Luckily, we had a terrific view of the parade from above, but it didn’t interest us too much since everything in the parade was religious related. But it was still really interesting to be able to see.
From there, we headed towards the city center for dinner. We stopped by a place that seemed “typical Spanish,” but I’m sure it was designed for tourists. Alex and I shared a big bowl of Paella Valenciana, which after all, Valencia is where Paella originated. Jeana and Britt each got their own meals, and Britt ordered herself a delicious looking membrillo-jamón tapa.
But we didn’t eat in the typical Spanish fashion by taking a few hours to eat, relax, and enjoy. We were a bit pressed for time. Earlier that afternoon, Carlo texted me with some exciting news: That night, Valencia was going to be playing against Sevilla! We all wanted to get tickets but weren’t sure how to go-abouts getting them. Plus, we figured it would be sold out since Sevilla and Valencia are two of the biggest teams in Spain. We asked around all day and the best results we got were: “Nah, it’s probably not sold out,” and “Just go to the stadium an hour before the game and you should be able to get tickets.” So that’s what we did.
We finished our meal and caught the first bus to the stadium. There were people everywhere, and everyone was drinking on the streets. This is typical Spanish.
Afterwards I learned that they don’t sell any alcohol in the stadiums (which would explain why I didn’t see anyone with beer in their hands like you’d see at any sporting event back in the States). I guess the football hooligans get a little too rowdy if they’ve got some drink in them.
After fighting through the crowds, we made it to the Taquilla to buy our tickets. I asked for the four best 10-euro tickets (which were the cheapest) but unfortunately the guy said that all that were left were 30-euro or 40-euro tickets. Dang. That’s killing our budget.
We left the line to think about what we were going to do. We figured we’d just go find a bar and watch the game, but NO! We came all this way, and it was now or never. Let’s go to the game! So we bought 40-euro tickets because that was the only way we could all be seated together. But who cares about the money! This was something they say you have to do. So after living in Spain (on and off) for about 2-years total, I finally made it to my first professional soccer match. Amunt Valencia!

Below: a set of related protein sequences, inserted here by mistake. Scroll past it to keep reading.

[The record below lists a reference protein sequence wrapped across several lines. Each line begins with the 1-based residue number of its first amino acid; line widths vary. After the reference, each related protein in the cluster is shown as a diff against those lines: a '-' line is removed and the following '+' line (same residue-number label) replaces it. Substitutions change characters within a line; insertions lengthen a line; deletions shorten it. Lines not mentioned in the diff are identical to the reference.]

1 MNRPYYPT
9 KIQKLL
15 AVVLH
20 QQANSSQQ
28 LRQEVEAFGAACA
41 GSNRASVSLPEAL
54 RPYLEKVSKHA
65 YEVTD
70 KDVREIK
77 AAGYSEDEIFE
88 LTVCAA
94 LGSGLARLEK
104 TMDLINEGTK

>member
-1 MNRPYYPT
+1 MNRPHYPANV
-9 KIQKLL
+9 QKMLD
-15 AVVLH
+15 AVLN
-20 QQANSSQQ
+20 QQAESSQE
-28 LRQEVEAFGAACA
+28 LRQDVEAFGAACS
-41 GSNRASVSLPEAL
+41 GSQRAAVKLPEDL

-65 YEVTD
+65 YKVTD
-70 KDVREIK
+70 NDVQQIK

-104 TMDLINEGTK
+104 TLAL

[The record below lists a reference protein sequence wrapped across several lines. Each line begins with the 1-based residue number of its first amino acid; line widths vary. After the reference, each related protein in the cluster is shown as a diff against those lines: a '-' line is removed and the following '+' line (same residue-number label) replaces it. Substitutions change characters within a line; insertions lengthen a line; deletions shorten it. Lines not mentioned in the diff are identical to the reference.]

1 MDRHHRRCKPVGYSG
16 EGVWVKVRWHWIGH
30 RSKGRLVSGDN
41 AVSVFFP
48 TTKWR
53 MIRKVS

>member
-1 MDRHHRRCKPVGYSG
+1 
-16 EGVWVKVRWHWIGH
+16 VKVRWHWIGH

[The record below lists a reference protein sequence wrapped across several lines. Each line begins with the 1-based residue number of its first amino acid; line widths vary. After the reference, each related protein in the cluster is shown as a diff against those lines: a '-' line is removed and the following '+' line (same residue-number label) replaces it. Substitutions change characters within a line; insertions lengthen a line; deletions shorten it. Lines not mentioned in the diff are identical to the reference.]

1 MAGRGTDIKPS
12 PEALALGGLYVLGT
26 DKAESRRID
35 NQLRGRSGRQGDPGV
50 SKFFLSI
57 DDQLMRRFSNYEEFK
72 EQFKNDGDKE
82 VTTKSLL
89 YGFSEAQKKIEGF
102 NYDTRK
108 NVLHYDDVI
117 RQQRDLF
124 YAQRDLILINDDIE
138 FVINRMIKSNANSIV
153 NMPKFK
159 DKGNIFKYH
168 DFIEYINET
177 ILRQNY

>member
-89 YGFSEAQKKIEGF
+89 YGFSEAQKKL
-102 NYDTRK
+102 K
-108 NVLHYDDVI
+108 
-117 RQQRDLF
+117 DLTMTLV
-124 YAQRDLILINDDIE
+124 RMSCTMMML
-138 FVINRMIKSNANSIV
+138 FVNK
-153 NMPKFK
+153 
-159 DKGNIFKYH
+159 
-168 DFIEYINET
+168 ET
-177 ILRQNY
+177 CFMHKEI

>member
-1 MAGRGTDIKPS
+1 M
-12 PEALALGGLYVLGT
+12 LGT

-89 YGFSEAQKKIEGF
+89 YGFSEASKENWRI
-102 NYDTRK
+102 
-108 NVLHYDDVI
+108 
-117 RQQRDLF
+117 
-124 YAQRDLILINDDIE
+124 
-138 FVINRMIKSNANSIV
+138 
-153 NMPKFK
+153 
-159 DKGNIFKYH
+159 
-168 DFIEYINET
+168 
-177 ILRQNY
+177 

And the best part was, Valencia won! 1 – 0. (Kind of a boring match, really. A bit disappointing.)
Then we went home to sleep.
The next day we went to the Oceanografic, which was very large indeed, but nothing that spectacular. I guess it’s just any old aquarium, but this one is just really big. And again, I can’t put enough emphasis on its incredible architecture, you really have to see it for yourself.
From there, we went back to the hostel to get our things, then headed to the bus station and rode home.
Valencia is a place I could live in, honest. I absolutely loved it. I wish I could have stayed a little bit longer. We all wanted to stay: The weather was perfect, we never got to get day-drunk on the beach, and we really didn’t even get to explore the city center, which was much larger than we realized. Even the people were incredibly kind to us. I asked for directions, information, etc., and every person I spoke to was very patient and gave us great help. The strange thing to me is that in Valencia they speak Valenciano, which is a dialect of Catalan. But if you go to Catalonia and you ask for help in Spanish, they will respond to you either in Catalan or English regardless of who you are. They are very proud people of their language and despise Spanish (so I’m told.) But the Valenciano’s were all eager to speak to me and there was never an issue with them speaking Valenciano or Spanish. They all treated us the same and were incredibly helpful. I guess that just means that we’ll have to go back. I hope to see Valencia very, very soon.
Write more later,